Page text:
David Godleman

As a Wordcamp first-timer I was inspired by the enthusiastic spirit of the WordPress community to share and exchange ideas and experience.

I have never had a chance to delve too deeply into automated testing so when Ivelina Dimova started to share her preferred tools I took notes. I learnt about Codeception for WordPress and unit, functional and acceptance testing and WP Browser which is a specific Codeception extension for wordpress. Potentially game changing stuff!

The team on a walk around Wien before the team meal.
The team on a walk around Wien before the team meal.

Lauren Drinkwater

This was my first WordCamp event so I was really unsure of what to expect. I was blown away by the beautiful vibe. Everyone was so friendly and supportive. Interestingly enough there were people from all parts of the business, like myself being the Office & HR Manager. It was nice to know that not everyone at the event knew how to build a website! I really enjoyed the talk about cultivating happy teams, for better business as it is right down my street, however, my favourite talk was of course The Discovery & Definition Approach to Project Planning by our very own David Lockie. It was a very proud moment for Pragmatic – David always holds himself so well – it’s so fantastic to know that he is the person leading us. It makes me feel safe, supported and loved! I am eager to find out what other business talks based on HR & Management will be available for next year. Vous voir à WordCampers Paris!

Ian Pugh

It was great to meet so many people we work with in person such as plugin developers and hosting partners. It really is a supportive and happy community and I’m proud to be a part of it. Many thanks to those who came over to give us tips on how best to setup our first ever WCEU stand! Especially the folks from ManageWP. Whatever changes the world may be going through, these events bring us all closer together.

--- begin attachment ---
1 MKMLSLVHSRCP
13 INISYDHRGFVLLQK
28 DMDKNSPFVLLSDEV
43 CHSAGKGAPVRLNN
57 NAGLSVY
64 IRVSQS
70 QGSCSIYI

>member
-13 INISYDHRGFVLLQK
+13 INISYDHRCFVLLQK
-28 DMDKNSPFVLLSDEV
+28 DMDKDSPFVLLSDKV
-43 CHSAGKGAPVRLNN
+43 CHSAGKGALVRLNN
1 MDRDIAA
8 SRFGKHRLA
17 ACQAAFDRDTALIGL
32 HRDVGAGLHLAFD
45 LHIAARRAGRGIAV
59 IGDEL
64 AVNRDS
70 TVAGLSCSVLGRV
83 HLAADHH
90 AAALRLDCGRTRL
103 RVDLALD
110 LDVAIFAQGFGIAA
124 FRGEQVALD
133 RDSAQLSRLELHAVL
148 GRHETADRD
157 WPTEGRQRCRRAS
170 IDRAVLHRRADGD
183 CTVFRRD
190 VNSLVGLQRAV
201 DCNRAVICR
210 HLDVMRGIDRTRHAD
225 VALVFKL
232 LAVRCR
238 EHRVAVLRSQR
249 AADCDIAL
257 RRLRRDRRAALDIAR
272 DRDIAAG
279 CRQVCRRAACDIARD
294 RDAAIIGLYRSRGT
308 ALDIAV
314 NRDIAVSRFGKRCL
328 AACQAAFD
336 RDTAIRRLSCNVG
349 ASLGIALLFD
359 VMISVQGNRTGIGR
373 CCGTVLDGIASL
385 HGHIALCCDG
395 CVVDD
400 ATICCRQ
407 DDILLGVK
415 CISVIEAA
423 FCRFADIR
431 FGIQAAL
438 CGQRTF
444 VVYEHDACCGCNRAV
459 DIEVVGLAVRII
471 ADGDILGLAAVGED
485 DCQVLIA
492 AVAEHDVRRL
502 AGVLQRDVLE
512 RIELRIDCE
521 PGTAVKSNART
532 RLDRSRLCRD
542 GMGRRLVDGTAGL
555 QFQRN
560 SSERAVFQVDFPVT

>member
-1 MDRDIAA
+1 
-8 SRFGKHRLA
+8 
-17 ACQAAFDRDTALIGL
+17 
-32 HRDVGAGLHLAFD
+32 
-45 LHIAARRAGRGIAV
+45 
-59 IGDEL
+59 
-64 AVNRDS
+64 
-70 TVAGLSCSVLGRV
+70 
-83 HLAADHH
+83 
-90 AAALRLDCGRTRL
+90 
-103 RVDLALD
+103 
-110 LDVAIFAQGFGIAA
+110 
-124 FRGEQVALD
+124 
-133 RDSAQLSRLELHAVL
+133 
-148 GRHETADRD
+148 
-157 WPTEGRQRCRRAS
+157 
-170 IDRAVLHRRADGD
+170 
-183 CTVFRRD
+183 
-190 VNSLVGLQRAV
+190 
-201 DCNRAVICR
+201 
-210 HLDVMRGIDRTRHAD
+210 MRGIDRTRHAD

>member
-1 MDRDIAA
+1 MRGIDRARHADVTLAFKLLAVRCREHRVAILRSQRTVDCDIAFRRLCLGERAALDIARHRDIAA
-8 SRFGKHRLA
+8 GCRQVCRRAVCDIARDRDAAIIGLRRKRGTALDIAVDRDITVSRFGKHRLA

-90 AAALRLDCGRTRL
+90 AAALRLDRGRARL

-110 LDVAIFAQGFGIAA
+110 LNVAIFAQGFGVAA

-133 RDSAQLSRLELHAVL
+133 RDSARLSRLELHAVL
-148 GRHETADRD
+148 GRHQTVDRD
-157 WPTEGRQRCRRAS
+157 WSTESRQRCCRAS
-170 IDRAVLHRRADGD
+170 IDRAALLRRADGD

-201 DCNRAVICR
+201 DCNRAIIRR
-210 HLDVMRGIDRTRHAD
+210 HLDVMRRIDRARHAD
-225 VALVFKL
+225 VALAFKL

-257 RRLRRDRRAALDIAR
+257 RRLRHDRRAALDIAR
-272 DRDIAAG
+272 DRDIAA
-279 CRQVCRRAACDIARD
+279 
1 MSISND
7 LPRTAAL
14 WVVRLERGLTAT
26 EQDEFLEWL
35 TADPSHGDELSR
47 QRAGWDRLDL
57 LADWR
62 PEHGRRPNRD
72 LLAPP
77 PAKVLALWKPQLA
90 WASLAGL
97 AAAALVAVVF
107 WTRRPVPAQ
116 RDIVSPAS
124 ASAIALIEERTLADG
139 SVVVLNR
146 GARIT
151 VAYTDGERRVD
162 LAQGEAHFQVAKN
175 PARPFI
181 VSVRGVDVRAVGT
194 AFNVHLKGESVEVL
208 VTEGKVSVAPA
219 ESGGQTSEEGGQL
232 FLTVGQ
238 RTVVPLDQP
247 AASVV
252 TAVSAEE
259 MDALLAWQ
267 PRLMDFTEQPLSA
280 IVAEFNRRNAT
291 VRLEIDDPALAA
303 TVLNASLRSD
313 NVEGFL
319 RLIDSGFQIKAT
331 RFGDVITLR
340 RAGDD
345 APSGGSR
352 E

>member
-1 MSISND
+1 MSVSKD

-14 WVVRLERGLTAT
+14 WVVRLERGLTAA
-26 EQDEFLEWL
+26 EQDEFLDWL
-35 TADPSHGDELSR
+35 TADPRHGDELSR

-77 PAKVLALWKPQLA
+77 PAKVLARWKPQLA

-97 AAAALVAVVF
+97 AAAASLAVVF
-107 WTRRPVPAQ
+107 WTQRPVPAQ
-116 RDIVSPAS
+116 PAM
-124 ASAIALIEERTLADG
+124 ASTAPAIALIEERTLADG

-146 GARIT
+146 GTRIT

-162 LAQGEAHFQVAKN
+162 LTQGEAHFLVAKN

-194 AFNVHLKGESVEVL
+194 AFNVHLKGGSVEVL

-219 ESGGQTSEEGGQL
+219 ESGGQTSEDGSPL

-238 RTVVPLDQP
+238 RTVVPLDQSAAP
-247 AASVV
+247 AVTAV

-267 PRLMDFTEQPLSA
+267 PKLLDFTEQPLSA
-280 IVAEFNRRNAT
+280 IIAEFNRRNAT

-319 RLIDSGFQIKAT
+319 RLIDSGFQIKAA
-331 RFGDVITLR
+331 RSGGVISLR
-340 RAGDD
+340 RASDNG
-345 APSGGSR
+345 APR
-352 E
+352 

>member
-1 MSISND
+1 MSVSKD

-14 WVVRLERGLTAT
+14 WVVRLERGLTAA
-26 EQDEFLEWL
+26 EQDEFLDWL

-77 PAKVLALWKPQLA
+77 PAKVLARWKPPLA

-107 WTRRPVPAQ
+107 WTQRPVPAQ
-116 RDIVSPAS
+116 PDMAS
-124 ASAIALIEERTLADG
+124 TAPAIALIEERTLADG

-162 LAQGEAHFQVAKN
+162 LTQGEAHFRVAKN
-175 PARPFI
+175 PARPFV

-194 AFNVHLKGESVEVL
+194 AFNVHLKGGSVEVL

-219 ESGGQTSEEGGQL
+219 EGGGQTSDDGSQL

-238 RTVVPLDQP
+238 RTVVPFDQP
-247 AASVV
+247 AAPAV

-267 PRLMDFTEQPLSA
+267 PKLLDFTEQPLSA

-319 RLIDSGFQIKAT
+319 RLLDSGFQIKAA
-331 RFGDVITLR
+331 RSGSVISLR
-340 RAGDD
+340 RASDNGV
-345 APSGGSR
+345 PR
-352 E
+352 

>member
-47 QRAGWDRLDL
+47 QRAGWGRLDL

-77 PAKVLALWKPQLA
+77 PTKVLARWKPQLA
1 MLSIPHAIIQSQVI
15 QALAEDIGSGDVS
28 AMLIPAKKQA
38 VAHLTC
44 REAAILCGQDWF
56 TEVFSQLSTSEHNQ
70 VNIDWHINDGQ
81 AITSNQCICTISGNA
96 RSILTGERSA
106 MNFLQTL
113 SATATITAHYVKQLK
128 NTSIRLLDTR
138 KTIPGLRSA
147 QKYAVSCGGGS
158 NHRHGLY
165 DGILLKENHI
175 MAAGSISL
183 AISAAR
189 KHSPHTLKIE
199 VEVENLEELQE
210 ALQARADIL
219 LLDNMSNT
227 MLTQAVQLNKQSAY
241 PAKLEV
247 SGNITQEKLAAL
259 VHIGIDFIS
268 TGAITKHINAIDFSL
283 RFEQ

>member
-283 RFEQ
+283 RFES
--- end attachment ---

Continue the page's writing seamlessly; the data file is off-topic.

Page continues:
Ryan Golds

This year’s WordCamp Europe was my first official WordCamp event and what a way to start!

It was really great to spend 4 days with the rest of the Pragmatic team, eating great food, trying a few of the local drinks and enjoying the great weather.

WCEU itself was an inspiring event that opened my eyes even more to the community spirit that has laid the great foundations to many WordPress companies and development projects. I was also surprised and proud at how many attendees had heard of Pragmatic!

I was particularly interested in the REST API talks, flexbox, remote working, and the Q&A with Matt Mullenweg.

Roll on Brighton WordCamp!

We’re currently on the lookout for new talent to join our team! Get in touch if you’d like to learn more.

What were your highlights from WordCamp Europe?